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Pushing Glass (April 4, 2017)

Michael Kuperman, MD renal pathologist at arkana laboratories
By Michael Kuperman, MD

Apr 04, 2017

Membranous-like Glomerulopathy with Masked IgG Kappa Deposits
LEAD Technologies Inc. V1.01

The patient is a 30-year-old female who presents with nephrotic range proteinuria and a creatinine of 2.5. She has a history of hypertension and joint pains. Serologies for ANA, dsDNA, and ANCA are negative.

What is the best diagnosis?

A. ANCA-associated Glomerulonephritis
B. C3 Glomerulonephritis
C. Membranous-like Glomerulopathy with Masked IgG Kappa Deposits
D. Proliferative Glomerulonephritis with Monoclonal IgG Kappa Deposits

The best answer is C: Membranous-like Glomerulopathy with Masked IgG Kappa Deposits.
An ANCA-associated glomerulonephritis is a possibility with the fibrous crescent and weak direct immunofluorescence staining. However, the ANCA is negative and the immunofluorescence stains are “unmasked” on the paraffin-embedded tissue. C3 glomerulonephritis is sometimes misdiagnosed in cases of membranous-like glomerulopathy with masked IgG kappa deposits because the paraffin tissue is not tested to look for “masked” deposits. Proliferative glomerulonephritis with monoclonal IgG kappa deposits refers to a glomerulonephritis which stains for IgG, C3, and kappa by direct immunofluorescence. In this case, the IgG and kappa were only “unmasked” on the paraffin-embedded tissue. For further reading, please follow this link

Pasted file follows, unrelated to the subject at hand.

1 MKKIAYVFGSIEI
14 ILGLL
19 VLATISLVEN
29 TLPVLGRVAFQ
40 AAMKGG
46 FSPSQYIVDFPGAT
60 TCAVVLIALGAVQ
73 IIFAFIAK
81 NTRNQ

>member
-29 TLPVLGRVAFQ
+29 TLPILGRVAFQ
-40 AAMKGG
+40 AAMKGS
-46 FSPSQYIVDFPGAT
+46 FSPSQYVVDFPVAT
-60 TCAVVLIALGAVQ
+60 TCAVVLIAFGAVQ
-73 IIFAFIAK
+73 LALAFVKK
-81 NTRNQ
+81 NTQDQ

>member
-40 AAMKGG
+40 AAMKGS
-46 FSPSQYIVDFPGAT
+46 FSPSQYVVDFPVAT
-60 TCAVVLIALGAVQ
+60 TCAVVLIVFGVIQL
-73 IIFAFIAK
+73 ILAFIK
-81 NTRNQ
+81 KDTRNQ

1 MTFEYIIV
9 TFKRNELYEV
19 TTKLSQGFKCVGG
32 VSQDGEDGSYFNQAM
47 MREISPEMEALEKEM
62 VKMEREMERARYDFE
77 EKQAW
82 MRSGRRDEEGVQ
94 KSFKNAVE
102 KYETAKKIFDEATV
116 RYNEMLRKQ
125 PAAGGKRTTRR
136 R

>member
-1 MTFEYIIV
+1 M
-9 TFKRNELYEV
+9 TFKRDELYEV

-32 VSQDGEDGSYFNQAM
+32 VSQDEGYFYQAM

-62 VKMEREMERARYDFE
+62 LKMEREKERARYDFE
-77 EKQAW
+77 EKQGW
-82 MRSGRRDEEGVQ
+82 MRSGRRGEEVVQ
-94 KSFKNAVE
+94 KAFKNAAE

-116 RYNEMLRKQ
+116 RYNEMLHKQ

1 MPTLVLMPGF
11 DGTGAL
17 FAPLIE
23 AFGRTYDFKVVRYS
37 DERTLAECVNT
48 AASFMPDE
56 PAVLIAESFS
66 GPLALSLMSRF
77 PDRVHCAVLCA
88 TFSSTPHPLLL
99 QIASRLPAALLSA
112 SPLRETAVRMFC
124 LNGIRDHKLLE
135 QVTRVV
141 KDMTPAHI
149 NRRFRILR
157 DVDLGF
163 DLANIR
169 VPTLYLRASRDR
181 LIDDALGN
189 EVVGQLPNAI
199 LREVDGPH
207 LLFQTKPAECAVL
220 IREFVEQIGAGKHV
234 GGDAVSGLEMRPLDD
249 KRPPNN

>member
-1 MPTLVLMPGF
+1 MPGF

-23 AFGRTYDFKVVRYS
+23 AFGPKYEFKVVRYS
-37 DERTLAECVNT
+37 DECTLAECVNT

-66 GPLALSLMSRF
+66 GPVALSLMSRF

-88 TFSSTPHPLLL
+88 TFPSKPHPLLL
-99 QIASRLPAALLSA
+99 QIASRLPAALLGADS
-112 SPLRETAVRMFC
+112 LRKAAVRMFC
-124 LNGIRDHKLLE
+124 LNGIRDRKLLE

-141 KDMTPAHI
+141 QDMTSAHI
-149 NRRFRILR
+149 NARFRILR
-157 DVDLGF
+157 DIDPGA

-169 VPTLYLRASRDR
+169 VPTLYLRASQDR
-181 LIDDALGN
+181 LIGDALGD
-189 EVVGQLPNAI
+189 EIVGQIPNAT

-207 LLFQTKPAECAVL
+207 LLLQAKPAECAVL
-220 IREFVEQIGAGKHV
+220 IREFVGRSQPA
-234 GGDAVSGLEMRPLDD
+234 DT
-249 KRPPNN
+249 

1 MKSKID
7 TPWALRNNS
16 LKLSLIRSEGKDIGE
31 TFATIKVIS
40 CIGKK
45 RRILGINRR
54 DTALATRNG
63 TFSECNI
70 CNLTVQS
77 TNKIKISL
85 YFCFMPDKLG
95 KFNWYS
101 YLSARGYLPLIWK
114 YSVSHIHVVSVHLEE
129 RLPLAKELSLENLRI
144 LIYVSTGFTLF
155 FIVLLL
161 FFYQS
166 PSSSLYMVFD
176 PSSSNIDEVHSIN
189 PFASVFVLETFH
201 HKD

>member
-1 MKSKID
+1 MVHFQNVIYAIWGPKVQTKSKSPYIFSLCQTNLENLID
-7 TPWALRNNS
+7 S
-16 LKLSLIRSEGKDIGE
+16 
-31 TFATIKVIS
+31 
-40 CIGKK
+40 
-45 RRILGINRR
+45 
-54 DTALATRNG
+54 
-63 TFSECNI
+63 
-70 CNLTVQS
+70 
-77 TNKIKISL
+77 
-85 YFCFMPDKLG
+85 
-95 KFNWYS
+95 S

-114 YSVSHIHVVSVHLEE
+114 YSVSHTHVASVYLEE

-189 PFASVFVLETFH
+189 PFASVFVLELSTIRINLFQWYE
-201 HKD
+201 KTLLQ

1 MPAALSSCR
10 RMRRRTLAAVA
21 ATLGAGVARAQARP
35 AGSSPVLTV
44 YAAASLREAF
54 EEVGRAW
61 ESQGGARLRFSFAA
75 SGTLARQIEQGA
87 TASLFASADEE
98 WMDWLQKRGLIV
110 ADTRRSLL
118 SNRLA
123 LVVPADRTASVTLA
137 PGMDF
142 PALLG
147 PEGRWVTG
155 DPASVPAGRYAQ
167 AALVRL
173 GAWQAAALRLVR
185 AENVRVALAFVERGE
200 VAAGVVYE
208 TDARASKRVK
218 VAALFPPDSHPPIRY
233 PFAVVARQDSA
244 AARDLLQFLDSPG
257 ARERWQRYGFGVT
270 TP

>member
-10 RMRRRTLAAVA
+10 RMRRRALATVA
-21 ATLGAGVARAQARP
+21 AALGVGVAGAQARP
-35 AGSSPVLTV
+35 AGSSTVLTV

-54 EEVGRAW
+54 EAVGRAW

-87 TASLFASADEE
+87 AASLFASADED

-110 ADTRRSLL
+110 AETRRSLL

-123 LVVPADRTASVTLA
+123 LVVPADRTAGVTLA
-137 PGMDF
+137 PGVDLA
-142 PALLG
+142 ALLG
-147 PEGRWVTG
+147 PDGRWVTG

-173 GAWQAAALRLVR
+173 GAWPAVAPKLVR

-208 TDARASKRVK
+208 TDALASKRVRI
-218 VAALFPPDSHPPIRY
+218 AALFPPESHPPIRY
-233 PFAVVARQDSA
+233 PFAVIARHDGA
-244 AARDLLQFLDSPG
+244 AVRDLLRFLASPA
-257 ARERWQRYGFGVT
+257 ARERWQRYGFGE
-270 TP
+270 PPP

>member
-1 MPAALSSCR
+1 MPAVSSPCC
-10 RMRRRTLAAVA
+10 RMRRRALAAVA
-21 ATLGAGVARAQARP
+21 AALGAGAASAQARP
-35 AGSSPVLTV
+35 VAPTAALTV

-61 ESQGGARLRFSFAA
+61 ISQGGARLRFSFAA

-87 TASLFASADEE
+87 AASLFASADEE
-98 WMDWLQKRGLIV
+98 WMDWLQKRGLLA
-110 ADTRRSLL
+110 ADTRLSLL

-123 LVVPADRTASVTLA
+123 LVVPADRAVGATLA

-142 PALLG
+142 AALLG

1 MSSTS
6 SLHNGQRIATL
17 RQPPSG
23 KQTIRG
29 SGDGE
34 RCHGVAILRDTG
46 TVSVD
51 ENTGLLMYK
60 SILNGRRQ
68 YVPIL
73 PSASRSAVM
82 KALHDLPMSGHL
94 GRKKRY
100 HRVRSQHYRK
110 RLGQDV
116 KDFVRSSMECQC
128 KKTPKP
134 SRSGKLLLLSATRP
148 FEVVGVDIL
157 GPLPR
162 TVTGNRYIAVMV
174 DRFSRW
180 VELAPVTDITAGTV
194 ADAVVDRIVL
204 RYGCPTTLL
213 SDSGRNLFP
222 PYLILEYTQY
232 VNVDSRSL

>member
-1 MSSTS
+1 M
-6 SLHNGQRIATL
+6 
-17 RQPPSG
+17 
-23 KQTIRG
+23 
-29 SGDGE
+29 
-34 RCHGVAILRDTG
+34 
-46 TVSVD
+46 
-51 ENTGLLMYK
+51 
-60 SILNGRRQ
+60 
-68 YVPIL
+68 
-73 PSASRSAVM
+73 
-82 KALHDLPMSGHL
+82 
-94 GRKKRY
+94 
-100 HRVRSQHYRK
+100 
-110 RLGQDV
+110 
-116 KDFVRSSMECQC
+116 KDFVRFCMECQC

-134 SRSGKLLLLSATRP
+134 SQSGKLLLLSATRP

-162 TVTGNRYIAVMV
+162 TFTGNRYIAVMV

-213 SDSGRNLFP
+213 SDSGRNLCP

Quick note: This post is to be used for informational purposes only and does not constitute medical or health advice. Each person should consult their own doctor with respect to matters referenced. Arkana Laboratories assumes no liability for actions taken in reliance upon the information contained herein.